I believe that the 4 Noble Truths are the most written about subject in all of Buddhism. They are the first subject spoken about when the Buddha was convinced to teach the Dhamma, and one of the last things he mentioned just before his death. They are the very core of the Dhamma itself and all the writings and commentaries over the last two millennia have those 4 Truths at their heart.
The 4 Truths were first spoken of to the 5 ascetics the Siddhartha had spent time with before he had the realisation that the ascetic way may not be the true way. He had lived for 35 years in the lap of luxury, then spent several years in the forest trying to find an escape from the daily troubles of human life, such as poverty, ill-health and death. Once he had attained enlightenment. and been convinced to teach what he knew, he returned to those five ascetics, and it was the 4 Noble Truths that he spoke of. Now 2500 years ago these Truths were revolutionary. Their very ideas were never heard of before and the effect on the five ascetics was extreme.
It would seem prudent now to introduce the Sutta in which the newly formed Buddha announces the 4 Truths to the world. The Sutta is known as the Dhammacakkappavattanasutta, or the Setting in Motion the Wheel of the Dhamma.
It can be read, or downloaded here.
Other pages dealing with each truth individually follow below.
Of course it would be remiss of me not to mention the Noble Truths themselves, and the following quotation is taken directly from the translation of the Dhammacakkappavattanasutta available on this website.
This is what the Lord Buddha said:
Now this, monks, is the noble truth of stress: Birth is stressful, aging is stressful, death is stressful; sorrow, lamentation, pain, distress, & despair are stressful; association with the unbeloved is stressful, separation from the loved is stressful, not getting what is wanted is stressful. In short, the five clinging-aggregates are stressful.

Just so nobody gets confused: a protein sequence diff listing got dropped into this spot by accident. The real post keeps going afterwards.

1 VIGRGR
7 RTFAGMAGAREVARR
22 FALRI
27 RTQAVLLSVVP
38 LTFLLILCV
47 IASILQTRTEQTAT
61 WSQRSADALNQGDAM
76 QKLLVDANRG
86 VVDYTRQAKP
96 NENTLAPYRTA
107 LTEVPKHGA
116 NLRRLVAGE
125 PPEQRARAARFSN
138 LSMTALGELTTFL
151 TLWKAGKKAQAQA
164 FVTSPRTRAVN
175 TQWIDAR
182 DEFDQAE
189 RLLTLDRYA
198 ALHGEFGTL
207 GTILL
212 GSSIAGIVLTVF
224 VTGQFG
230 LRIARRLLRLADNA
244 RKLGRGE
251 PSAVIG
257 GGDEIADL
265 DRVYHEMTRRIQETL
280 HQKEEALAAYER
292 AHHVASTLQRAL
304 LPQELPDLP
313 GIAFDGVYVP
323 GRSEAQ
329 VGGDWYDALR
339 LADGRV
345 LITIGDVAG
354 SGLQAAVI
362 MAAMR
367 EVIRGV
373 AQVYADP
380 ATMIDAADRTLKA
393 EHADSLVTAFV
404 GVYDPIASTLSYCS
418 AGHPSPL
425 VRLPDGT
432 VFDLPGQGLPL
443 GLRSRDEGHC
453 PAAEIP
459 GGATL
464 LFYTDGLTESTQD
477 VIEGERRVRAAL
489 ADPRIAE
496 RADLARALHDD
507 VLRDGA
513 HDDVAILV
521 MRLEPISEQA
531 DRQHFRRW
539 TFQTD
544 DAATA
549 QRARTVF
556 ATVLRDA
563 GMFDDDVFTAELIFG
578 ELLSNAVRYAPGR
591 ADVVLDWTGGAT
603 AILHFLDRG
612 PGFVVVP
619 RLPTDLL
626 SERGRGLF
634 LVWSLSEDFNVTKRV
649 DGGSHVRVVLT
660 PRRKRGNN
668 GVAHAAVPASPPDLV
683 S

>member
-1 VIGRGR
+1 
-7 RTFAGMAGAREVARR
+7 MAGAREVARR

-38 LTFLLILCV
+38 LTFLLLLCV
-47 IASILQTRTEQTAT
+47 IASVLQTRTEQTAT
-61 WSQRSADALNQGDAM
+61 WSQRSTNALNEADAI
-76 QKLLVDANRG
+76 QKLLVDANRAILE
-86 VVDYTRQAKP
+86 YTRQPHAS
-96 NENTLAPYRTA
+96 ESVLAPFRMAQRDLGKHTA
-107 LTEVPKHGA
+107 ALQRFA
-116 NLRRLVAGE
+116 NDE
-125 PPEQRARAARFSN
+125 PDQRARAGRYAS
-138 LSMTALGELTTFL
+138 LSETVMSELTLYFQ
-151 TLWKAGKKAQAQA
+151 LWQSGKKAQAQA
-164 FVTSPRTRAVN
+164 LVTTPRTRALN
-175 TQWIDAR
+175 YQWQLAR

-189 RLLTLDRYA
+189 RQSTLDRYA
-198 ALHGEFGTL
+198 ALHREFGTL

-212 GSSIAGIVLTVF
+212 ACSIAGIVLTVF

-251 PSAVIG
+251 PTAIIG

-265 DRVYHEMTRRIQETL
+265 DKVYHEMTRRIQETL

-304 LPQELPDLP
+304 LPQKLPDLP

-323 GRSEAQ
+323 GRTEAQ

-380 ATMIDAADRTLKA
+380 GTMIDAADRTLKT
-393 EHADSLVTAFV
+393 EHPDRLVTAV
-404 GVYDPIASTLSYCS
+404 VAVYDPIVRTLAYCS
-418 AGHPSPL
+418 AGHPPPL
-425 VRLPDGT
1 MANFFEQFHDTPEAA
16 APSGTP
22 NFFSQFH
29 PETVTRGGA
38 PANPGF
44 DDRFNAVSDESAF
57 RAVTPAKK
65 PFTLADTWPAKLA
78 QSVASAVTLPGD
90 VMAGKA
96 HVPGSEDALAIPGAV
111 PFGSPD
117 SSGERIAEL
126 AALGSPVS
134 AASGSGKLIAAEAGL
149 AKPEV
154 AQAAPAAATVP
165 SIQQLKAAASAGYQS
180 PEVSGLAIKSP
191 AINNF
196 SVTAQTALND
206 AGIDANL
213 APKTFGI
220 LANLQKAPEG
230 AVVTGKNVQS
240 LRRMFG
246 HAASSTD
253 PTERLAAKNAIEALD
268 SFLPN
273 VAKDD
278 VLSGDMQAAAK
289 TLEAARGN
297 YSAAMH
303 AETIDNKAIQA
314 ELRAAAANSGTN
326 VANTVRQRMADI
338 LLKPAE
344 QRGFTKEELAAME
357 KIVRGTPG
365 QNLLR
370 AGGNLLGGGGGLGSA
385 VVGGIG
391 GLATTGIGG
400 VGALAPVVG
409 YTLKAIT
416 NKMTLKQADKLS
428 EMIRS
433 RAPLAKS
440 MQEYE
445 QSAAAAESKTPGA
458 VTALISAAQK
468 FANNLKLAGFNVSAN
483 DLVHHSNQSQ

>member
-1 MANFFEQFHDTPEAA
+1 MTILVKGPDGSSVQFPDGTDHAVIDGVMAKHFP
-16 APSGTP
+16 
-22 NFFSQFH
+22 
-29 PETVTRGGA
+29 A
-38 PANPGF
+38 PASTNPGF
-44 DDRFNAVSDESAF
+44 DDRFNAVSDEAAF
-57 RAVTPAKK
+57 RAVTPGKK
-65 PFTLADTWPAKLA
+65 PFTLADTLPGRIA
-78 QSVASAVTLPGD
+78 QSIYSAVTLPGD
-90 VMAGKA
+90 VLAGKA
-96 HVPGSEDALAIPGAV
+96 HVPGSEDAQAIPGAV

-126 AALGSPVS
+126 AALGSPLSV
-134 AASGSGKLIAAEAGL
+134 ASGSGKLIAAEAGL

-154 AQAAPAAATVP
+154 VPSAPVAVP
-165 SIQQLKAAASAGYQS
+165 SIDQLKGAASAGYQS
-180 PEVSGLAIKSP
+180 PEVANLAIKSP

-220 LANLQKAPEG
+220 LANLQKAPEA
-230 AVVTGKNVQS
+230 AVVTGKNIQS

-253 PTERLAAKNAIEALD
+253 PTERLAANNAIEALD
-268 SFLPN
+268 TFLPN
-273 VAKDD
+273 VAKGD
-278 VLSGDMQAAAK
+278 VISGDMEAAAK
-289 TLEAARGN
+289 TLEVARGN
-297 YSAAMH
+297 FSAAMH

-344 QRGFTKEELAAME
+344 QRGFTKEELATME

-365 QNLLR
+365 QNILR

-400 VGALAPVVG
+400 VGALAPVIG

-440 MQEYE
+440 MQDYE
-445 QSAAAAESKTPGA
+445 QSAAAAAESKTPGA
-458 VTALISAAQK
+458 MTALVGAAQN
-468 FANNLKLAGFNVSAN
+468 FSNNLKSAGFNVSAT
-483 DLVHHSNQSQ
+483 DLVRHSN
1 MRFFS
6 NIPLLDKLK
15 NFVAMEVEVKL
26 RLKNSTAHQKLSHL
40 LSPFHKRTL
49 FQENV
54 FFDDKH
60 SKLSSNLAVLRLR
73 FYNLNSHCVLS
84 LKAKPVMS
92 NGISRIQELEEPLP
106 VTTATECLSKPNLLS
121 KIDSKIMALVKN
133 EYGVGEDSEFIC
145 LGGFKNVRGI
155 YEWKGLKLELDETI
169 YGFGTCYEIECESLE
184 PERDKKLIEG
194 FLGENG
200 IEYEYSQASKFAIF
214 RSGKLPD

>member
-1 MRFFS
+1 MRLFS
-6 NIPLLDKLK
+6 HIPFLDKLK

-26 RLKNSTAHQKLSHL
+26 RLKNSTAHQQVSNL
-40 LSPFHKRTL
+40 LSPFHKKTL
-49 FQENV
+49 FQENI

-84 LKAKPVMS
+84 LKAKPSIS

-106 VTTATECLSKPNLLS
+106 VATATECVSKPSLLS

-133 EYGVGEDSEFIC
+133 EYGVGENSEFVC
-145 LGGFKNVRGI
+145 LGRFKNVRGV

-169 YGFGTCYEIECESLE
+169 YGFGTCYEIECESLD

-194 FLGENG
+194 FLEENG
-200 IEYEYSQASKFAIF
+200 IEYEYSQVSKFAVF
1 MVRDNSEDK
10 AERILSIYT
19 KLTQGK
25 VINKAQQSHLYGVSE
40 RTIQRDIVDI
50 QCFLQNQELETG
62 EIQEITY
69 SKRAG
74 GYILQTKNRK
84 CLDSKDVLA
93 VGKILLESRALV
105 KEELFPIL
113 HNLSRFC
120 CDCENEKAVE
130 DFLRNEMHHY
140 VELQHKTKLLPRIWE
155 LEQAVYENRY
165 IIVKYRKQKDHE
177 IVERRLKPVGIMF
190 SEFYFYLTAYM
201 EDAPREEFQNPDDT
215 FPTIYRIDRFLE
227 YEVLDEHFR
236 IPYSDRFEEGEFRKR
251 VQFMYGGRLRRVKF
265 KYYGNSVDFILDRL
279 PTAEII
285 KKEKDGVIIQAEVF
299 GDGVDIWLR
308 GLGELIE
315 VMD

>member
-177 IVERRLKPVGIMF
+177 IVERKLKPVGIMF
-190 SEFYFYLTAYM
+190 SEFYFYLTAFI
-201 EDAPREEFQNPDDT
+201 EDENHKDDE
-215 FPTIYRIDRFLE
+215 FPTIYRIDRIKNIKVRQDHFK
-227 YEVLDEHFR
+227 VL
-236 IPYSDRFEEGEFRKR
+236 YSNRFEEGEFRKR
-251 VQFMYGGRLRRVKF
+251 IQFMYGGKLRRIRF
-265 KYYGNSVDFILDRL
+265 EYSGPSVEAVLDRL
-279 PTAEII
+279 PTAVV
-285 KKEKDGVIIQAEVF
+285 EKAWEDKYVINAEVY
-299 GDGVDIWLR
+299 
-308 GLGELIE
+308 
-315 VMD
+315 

“And this, monks, is the noble truth of the origination of stress: the craving that makes for further becoming — accompanied by passion & delight, relishing now here & now there — i.e., craving for sensual pleasure, craving for becoming, craving for non-becoming.
“And this, monks, is the noble truth of the cessation of stress: the remainderless fading & cessation, renunciation, relinquishment, release, & letting go of that very craving.
“And this, monks, is the noble truth of the way of practice leading to the cessation of stress: precisely this Noble Eightfold Path — right view, right resolve, right speech, right action, right livelihood, right effort, right mindfulness, right concentration.
The word ‘stress’ used in this rendering of the Truths is more often termed ‘suffering’. The Pali word used in the original documents is ‘Dukkha’. It has manifold meanings, none of which can be satisfactorily translated into English. The English equivalents tend to be too harsh or vague. I listened to a pod cast a while ago by one of the monks at the Amaravati Monastery in Hertfordshire, UK, and he came up with a translation I think is about as satisfactory as one can get, and that is that Dukkha can mean ‘unsatisfactory’.
Anything unsatisfactory can lead to stress, disappointment, heart ache, sadness, despair and such like. Basically it leads to suffering of some form or other, whether it being the suffering induced by your can opener going on the fritz just when you want some beans on toast, to the horrors of nuclear genocide. Dukkha covers all and every emotion between those two extremes.
So it can be seen that the 4 Noble Truths say an awful lot in a very short space. There is much to meditate on, and many a practitioner has spent their entire life progressing no further than those 4 Truths. That does not diminish their progress at all, because all of the Buddha’s teachings are held within those four simple sentences.
I will be looking into my library and trying to find some suitable eBooks to make available that concentrate of the 4 Noble Truths and perhaps expand on the ideas and concepts they involve. As I find and upload them I will make a note of them on this page but also create dedicated eBook pages on the main menu at the top of this site.
Further reading on the individual truths can be found here:
Until then… May you all attain Nibbana.